Joy Marsh Stephens first embraced baking a couple decades ago but didn’t launch Blissful Cakery until the tail end of 2016. That’s when a longtime hobby turned into a lifeline—a much-needed “mindful release” from a demanding role as the Director of Minneapolis’ Race & Equity department.
After a few years of fielding custom orders from a growing fanbase, Marsh Stephens established her e-commerce presence and made a rotating selection of macarons its main focus. “I don’t know if I’ve mastered the technique,” she says, of the classic French confections, “but I do know that I’ve converted many people who never liked them before they tried mine.”
While she’s already tackled more than 60 (!) meticulous French macaron flavors—everything from Grapefruit Pink Peppercorn to Lavender Strawberry—Marsh Stephens’ refined, self-taught skills really shine in scratch-made showstoppers like the layered spice cake featured in the current issue of Minnesota Monthly. Originally created for coworkers at a special year-end dinner, the birch-inspired beaut gets to the heart of Marsh Stephens’ end game.
“Food has always been a love language in my family,” she explains. “Baking is my expression of that love, so I put a lot of time and attention into everything to ensure a high-quality product.”
Those macarons, for instance? They took a year-and-a-half to get just right.
As if she wasn’t busy enough with her day job, Marsh Stephens runs Blissful Cakery out of her Brooklyn Park home and delivers orders directly to curbside customers. In a lot of ways, it builds upon her background as a local activist and grassroots leader. (Marsh Stephens was endorsed by the DFL party in 2014’s mayoral race, but lost to Republican incumbent Jeffrey Lunde.)
“Blissful Cakery is a creative outlet that feeds me mentally and spiritually,” she says. “ has been a year of grief and loss, for sure. A box of brightly colored macarons can bring a spark of light.”
It can also be a subversive political statement, and welcome source of change. For instance, Marsh Stephens created a limited “Dessert Table” collection as part of a Bakers Against Racism fundraiser after George Floyd’s police killing. “Each macaron was a nod to a dessert traditionally found at a Black family gathering,” explains Marsh Stephens, “including German Chocolate, Red Velvet, Peach Cobbler, Apple Pie, Sweet Potato Pie, and Banana Pudding. I sold out of 50 bundles in three days and donated 100% of the sales to a local Black-led anti-racism organization.”
In our interview, Marsh Stephens recounts her roots as a true cake boss and why the natural-born entrepreneur is finally ready to take her business to the next level.
What’s one of the earliest, most impactful memories you have related to food?
I was visiting my maternal grandmother in Columbus, Ohio. One of my cousins who was around my grandmother’s age had driven up from a Southern state to visit her. She brought a coconut layer cake with her. The cake was very simply decorated with a handful of jelly beans on top.
Food has always been a big part of my family celebrations, including desserts. But this was my first memory of a layer cake. I was mesmerized.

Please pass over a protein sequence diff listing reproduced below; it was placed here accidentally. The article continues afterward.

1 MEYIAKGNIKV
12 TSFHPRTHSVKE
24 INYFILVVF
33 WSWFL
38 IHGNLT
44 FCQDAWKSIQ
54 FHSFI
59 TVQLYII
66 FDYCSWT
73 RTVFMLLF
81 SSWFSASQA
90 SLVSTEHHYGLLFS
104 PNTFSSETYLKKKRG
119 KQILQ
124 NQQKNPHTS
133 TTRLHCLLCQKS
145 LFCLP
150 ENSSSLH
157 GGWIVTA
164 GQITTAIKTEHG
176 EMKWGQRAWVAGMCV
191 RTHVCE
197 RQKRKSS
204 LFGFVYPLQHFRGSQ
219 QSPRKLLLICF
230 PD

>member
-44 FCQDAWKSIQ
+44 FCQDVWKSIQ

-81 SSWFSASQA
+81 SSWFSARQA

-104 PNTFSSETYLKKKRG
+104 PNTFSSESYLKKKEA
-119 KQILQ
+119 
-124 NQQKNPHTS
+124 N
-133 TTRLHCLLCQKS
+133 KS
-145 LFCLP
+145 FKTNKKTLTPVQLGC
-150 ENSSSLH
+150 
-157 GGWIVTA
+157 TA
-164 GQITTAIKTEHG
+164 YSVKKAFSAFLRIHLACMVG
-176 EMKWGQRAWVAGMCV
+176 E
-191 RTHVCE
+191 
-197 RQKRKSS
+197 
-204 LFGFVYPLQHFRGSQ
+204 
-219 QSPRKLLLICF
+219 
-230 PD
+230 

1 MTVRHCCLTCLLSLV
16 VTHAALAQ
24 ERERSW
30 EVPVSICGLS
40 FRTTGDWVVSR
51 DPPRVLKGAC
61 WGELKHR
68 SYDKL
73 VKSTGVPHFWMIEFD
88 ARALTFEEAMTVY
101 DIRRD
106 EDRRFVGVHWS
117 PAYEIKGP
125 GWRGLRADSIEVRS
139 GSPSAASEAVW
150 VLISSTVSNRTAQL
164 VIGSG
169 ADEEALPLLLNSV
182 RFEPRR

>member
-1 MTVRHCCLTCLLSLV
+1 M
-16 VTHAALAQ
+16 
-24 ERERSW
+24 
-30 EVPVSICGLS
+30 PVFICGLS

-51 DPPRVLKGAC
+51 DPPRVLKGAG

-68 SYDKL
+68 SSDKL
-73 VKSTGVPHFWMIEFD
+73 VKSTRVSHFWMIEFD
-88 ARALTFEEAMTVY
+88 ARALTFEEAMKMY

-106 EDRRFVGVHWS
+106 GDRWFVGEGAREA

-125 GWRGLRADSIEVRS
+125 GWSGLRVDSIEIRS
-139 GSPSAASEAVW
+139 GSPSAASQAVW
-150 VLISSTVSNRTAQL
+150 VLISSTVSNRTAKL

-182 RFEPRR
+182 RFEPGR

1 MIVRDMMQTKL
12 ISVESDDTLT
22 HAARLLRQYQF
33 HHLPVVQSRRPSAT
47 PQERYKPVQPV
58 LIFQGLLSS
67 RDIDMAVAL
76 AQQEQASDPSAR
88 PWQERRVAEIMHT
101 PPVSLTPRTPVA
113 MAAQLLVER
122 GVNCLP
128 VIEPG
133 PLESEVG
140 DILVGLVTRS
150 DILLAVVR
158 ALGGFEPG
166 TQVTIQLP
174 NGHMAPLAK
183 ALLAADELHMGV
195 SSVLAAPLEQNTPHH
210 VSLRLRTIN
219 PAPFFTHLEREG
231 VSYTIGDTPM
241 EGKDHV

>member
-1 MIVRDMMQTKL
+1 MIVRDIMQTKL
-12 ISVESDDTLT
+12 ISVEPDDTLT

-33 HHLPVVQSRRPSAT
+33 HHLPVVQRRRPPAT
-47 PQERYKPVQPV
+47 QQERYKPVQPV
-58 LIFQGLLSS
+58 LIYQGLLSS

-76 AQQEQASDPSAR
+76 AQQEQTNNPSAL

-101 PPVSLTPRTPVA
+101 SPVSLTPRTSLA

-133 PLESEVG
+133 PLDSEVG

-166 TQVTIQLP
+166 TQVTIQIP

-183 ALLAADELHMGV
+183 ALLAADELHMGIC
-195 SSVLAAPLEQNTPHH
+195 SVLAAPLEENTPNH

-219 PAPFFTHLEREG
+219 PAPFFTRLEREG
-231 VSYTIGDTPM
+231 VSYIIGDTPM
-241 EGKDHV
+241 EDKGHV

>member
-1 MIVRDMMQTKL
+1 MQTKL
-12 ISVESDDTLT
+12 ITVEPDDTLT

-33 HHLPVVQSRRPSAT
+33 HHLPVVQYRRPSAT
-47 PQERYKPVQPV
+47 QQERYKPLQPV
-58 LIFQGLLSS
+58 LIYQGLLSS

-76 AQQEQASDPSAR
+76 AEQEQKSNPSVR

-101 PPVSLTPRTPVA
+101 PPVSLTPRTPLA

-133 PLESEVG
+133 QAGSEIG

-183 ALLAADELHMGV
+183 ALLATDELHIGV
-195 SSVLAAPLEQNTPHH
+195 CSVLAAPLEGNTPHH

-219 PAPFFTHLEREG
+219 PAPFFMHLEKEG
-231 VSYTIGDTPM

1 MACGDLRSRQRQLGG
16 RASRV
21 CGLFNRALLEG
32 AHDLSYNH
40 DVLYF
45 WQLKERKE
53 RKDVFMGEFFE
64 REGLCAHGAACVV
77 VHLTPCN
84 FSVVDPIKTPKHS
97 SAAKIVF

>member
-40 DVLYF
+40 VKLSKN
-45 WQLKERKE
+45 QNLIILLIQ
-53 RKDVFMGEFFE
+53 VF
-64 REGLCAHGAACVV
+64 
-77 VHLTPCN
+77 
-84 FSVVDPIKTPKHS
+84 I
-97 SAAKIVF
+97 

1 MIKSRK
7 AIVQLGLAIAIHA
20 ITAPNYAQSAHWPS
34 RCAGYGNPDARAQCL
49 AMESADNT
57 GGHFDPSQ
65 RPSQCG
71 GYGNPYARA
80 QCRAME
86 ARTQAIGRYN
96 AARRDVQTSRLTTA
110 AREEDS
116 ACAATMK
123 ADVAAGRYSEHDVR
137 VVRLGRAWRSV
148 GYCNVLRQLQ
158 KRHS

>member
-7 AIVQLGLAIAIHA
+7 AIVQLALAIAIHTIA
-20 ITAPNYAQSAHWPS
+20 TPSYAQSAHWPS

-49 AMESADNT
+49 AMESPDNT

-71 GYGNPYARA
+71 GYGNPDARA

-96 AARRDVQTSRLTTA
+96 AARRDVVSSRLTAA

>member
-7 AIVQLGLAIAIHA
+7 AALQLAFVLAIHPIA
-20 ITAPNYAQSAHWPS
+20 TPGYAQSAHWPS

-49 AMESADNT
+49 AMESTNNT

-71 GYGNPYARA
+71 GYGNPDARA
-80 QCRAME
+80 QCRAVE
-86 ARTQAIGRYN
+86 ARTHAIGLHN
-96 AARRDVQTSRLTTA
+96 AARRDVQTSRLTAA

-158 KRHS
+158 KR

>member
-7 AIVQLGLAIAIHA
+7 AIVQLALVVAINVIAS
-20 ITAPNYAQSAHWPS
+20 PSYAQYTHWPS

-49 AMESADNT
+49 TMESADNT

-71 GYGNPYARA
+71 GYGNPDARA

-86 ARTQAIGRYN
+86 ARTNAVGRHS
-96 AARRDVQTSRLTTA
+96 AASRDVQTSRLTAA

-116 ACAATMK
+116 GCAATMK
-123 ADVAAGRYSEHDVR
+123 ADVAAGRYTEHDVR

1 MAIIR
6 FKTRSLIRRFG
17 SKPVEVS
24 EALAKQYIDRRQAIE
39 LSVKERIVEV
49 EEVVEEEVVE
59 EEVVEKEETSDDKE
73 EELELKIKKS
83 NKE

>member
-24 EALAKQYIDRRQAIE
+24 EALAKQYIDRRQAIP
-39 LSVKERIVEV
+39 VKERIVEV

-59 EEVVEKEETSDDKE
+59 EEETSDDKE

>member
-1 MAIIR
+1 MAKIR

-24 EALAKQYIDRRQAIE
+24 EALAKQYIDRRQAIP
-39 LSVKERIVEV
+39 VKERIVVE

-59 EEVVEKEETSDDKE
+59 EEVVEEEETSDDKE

Have you always preferred baking over cooking savory dishes?
Quite the opposite, actually. I’ve been baking for about 20 years now, but cooking savory dishes was my biggest focus, primarily when my kids were still home. Baking was strictly a hobby—a mindfulness activity for me to balance out an emotionally and mentally taxing job.
When did you realize food was something you’d like to pursue as a career?
I love this question, largely because I don’t know that I’ve actually made this decision. I’ve been rather afraid of my success when it comes to baking, so I’ve been slow to build up my business to the scale that people often tell me I can.
For the longest time, I just gave away the things I baked. I wasn’t baking nearly as much as I currently do, and people really enjoyed what I made, so it was a win-win. Over time, I found myself doing so much baking that I decided to monetize my self-care. I was generating too much product for my network to consume, and baking is a fairly expensive hobby. That’s when I launched Blissful Cakery.
Who were some influential figures when it came to developing your voice and brand?
About a year ago, a friend gave me the nudge I needed to build my web presence and sell macarons online. My business model up to that point was based exclusively on custom orders, which was challenging to manage alongside a demanding job because of the unpredictable nature of it. Opening a web presence that invited custom orders seemed precarious in nature, so I avoided doing so.
This friend, who happened to love my macarons, suggested I create the inventory I want and sell it online. Macarons store very well for a couple of months in the freezer, so I created a revolving inventory of flavors to sell over time. That was a game-changer for me.
You come from a family of entrepreneurs, right? What kind of businesses have they owned over the years, and what were some key lessons your family taught you that were more useful than any business school could ever hope to be?
My maternal grandparents owned a bowling alley on the east side of Columbus in the ’40s and ’50s. Their business was located alongside other Black-owned businesses in a Black community. They were innovators at their time. For example, my grandmother taught women and children to bowl. That was unheard of then. She was eventually inducted to the Bowling Hall of Fame as a result.
Their business was in a thriving business corridor. By the time I came along in the early ’70s—after decades of strategic economic disinvestment in this community—it was only a shell of its early glory.
My grandfather was a hobby photographer and took some iconic pictures of that community during its economic heyday. If it weren’t for those pictures, I wouldn’t have an image of what it was like. Those images of Black wealth-building and economic vitality spur me on. They remind me of what is possible and what Black people are up against in the form of structural racism, anti-Blackness, and internalized racism if we ever want to build another Black Wall Street or, in my family’s case, a Black Mount Vernon Avenue.
Did you receive any formal training or are you completely self-taught?
I have not had any formal training. It took me 18 months of trial and error, YouTube videos, a course at a local bakery, cookbooks, Facebook groups, more YouTube videos, and lots of maca-wrongs before I was able to make French macarons at a standard I found acceptable. I’m still working on improving my technique.
When did you fall in love with French macarons, and why?